The fight over tenant protection in Portland has turned into a battle of dueling legal memos.

On the one side is the pro-renters group Portland Tenants United, better known for its loud protests (see video below) and its call for a rent freeze.

On the other side is Multifamily NW, an association of landlords.

Portland Tenants United has presented city elected leaders with a legal memo, dated Sept. 12, that argues state law allows the city to impose rent control on an emergency basis, to ban evictions for which landlords offer no reason, and to require landlord to pay tenants' moving costs when evictions aren't for cause.

Multifamily NW has have its own legal memo—dated Sept. 14—that argues the city cannot restrict "no cause" evictions without a change of laws at the state level. (The group also has a political action committee, the newly renamed Equitable Housing PAC, which has begun fundraising by warning of "radical" tenant groups.)

Tenants and landlords are gearing up for a fight in Salem next year, after House Speaker Tina Kotek announced on Sept. 12 that she would push for a ban on no cause evictions as well as emergency rent control laws statewide.

But there's a possibility the city could act without action from the legislature. That's what the tenants are pushing for and the landlords are pushing against.

Portland Tenants United has a significant ally in Mayor-elect Ted Wheeler, who in February said he would restrict "no cause" evictions and has promised to act even without movement from the state.

"We've led on this issue," says Wheeler spokesman Michael Cox. "We made addressing Portland's housing crisis a centerpiece of our campaign, and we are prepared to explore the full range of options to ensure Portlanders are not priced out or moved our of our city."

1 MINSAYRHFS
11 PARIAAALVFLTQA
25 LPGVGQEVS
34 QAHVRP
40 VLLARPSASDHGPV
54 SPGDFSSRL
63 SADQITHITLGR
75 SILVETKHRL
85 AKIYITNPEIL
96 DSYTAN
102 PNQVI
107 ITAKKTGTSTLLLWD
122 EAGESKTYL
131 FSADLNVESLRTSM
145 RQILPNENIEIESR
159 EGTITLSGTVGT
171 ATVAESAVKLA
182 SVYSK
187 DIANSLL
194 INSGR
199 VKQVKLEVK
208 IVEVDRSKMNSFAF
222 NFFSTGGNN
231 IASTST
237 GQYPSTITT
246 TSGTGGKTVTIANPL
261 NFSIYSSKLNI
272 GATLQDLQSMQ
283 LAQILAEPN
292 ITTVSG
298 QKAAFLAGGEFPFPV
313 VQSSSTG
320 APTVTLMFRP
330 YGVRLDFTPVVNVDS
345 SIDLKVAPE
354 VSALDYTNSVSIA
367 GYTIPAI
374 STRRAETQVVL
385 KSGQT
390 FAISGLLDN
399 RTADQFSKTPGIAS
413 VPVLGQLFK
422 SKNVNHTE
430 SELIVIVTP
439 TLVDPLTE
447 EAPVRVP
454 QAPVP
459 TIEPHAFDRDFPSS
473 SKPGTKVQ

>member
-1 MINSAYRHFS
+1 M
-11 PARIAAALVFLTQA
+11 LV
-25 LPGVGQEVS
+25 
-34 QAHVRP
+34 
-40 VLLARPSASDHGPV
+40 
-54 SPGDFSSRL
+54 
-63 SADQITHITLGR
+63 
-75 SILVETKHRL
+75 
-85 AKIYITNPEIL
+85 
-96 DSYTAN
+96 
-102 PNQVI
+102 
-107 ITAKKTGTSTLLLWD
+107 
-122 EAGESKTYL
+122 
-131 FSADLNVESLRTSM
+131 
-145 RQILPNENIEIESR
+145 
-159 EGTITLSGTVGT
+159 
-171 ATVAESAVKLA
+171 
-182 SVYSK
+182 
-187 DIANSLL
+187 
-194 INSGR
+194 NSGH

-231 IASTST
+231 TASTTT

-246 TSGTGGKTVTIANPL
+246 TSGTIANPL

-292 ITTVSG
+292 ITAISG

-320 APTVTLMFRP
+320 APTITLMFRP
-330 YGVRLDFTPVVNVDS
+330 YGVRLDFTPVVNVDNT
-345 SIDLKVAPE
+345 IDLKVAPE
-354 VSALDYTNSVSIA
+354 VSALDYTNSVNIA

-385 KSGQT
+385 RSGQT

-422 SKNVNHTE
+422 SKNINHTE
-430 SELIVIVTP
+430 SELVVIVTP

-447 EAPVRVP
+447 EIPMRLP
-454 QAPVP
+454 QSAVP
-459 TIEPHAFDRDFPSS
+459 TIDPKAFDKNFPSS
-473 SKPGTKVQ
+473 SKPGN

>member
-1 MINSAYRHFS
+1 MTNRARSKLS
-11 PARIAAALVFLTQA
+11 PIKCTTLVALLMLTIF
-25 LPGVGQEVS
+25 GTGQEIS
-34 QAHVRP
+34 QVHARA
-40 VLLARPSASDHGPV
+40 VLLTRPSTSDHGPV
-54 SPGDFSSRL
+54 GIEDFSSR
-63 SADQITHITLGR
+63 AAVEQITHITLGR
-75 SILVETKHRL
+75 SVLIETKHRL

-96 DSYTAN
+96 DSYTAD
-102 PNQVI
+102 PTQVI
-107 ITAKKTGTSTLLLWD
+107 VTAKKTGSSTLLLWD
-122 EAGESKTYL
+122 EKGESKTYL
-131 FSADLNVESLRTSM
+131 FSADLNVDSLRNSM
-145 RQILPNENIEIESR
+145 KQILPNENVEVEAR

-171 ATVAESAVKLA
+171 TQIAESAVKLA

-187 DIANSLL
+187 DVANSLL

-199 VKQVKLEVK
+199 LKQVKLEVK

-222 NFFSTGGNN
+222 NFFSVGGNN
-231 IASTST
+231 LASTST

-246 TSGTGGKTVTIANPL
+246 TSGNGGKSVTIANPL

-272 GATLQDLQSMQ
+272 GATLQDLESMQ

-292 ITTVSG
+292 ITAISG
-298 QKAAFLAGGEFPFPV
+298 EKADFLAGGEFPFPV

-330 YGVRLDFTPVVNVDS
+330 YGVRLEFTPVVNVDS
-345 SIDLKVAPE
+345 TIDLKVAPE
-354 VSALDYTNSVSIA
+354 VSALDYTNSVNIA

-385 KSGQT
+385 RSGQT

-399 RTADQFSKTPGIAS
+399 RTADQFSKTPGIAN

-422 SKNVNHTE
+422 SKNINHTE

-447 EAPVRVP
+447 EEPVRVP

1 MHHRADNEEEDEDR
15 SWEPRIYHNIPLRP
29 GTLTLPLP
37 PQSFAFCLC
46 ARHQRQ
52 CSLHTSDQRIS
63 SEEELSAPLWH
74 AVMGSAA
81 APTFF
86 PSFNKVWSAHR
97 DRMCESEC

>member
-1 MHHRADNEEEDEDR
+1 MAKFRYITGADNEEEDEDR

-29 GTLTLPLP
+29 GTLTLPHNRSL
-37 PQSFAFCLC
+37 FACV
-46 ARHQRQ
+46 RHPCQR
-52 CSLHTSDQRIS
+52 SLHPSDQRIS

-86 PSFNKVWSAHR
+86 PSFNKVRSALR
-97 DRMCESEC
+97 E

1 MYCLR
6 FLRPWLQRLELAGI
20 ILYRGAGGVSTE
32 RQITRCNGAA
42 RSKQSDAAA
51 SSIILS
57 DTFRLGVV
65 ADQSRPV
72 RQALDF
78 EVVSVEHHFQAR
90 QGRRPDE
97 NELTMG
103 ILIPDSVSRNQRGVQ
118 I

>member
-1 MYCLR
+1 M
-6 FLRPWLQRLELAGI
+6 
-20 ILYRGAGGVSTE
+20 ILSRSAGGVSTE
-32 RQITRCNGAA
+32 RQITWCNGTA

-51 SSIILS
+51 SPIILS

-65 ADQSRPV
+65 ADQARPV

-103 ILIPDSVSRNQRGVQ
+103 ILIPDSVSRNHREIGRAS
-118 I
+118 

But the tenant groups still face an uphill battle in their case to get the city to act immediately.

The city attorney had already weighed in, declaring state law preempts the city from banning no cause evictions — a view Wheeler said in May he wouldn't let dictate his policies.

But City Commissioner Dan Saltzman, who met with Portland Tenants United earlier this week and (like Wheeler) was presented with a copy of the legal memo, remains unconvinced.

"With everything Speaker Kotek has said about what she hopes to achieve in the next session, I think that's where the focus of the action should be," says Saltzman.

"The city doing something precipitous that may not withstand a challenge, I'm not sure it serves any purpose at this point," he says, "and in fact may detract from the legislative efforts."

Portland Tenants United organizer Margot Black says Saltzman is wrong.

"If he thinks that throwing a life raft to the tenants of Portland who can't wait for July for whatever watered down loophole-ridden bill comes out of the legislature, then he's not listening to or representing Portlanders," she says.

It's been a year since tenant groups began pushing the city and the county institute rent freeze. In the last year, much has changed. City Hall declared a housing emergency and passed rules requiring 90-day notices for rent increases and no cause evictions.

The Legislature followed up by passing laws that allow inclusionary zoning and the 90-day notice for rent hikes.

But state law explicitly prohibits rent control with an exception for natural or man-made disaster that "eliminates a substantial portion" of the housing stock.

Whether Portland's rental crunch meets the definition of a disaster is what landlords and tenants are arguing over.

John DiLorenzo, the lawyer who sued the city last year over the 90-day notice, and who prepared the legal memo for the landlords this week, says the only reason the city's 90-day notice wasn't overturned was because the Legislature changed state law.

Otherwise, he says, the city wouldn't have been able to defend its policy in court. "We were close to winning that case," says DiLorenzo.

Black says the city can still pressure landlords into immediate negotiations.

"We want them to come to the table," she says, "to work out a more sustainable solution that keeps tenants stabilized in their homes."